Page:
“The clinic staff – all local midwives who spoke some English – became like a family to me. When you’re far away from home it’s great to have people to give you a hug or make you a cuppa after a long day.”
Bree met her boyfriend, civil engineer Matt, 33, in Pakistan where he was helping to build medical facilities for MSF. “Romance does crop up in the field. I did wonder how being back in the UK would affect us, but we came home in October last year and have adjusted well.”
Now looking after women with high-risk pregnancies at St Thomas’ Hospital, London, Bree treasures her experiences in Pakistan.
“It’s made me a better midwife – if you can work in those conditions you can do anything. I’d consider doing it again, but I’m happy to be in London now.”
Anna may also undertake a fourth mission for MSF.
“It’s been lovely being back in the UK, having a glass of wine and a gossip with friends, but I would consider going away again,” she says.
“Yes, there are drawbacks to my job – it takes its toll on relationships, I have no home when I’m in the UK so stay with friends, and it takes me away from the people I love for months at a time into dangerous situations. Yet the reward of saving lives and helping people makes all of those sacrifices worthwhile.”
‘The danger didn’t put me off’
Gina Short, 36, is an NHS midwife and lecturer from London. She is single and spends her holidays working for charity Life For African Mothers. She says: “The memory of one of the births I attended in Liberia last year will stay with me forever.
A 15-year-old girl in labour was having a fit caused by high blood pressure. She could have died – along with her baby – and the local midwives stood back watching helplessly. They simply didn’t know what to do.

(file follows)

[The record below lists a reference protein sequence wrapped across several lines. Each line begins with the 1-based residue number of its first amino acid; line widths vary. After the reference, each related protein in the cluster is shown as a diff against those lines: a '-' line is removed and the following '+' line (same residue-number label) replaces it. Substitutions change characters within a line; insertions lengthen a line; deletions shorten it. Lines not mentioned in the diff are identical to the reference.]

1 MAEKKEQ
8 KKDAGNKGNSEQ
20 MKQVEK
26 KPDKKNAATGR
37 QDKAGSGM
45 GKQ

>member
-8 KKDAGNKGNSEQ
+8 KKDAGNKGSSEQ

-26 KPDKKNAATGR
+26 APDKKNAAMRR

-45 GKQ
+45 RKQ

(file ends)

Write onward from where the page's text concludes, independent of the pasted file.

Putting her in the recovery position, I kept her airways open until the fit stopped and gave her some medicine that I’d brought with me.
Thankfully, her baby was born safely, but it could easily have been very different.
It brought home to me how vital the work of British midwives abroad is, not only in delivering babies but also in training local midwives, which is what I specialise in.
Last year, I went to Liberia and Sierra Leone, both of which are deprived countries, still recovering from violent civil wars. Armed robbery and rape are common, but I felt very strongly about helping other midwives, and the danger didn’t put me off going.
Hearing that many of the expectant mothers say goodbye to their other kids before childbirth, in case they die in labour and don’t see them again, was heartbreaking and felt so unjust.
The slums in Sierra Leone were a million miles away from my comfortable life in London.
People crowded into dilapidated shacks – women were giving birth with no pain relief and no bed to lie on. It was shocking to see.
I’m going to Ghana later this year to train more midwives and I can’t wait. It’s amazing knowing that, by passing on my knowledge, I am helping to save lives.”
For more information, visit Msf.org.uk; Lifeforafricanmothers.org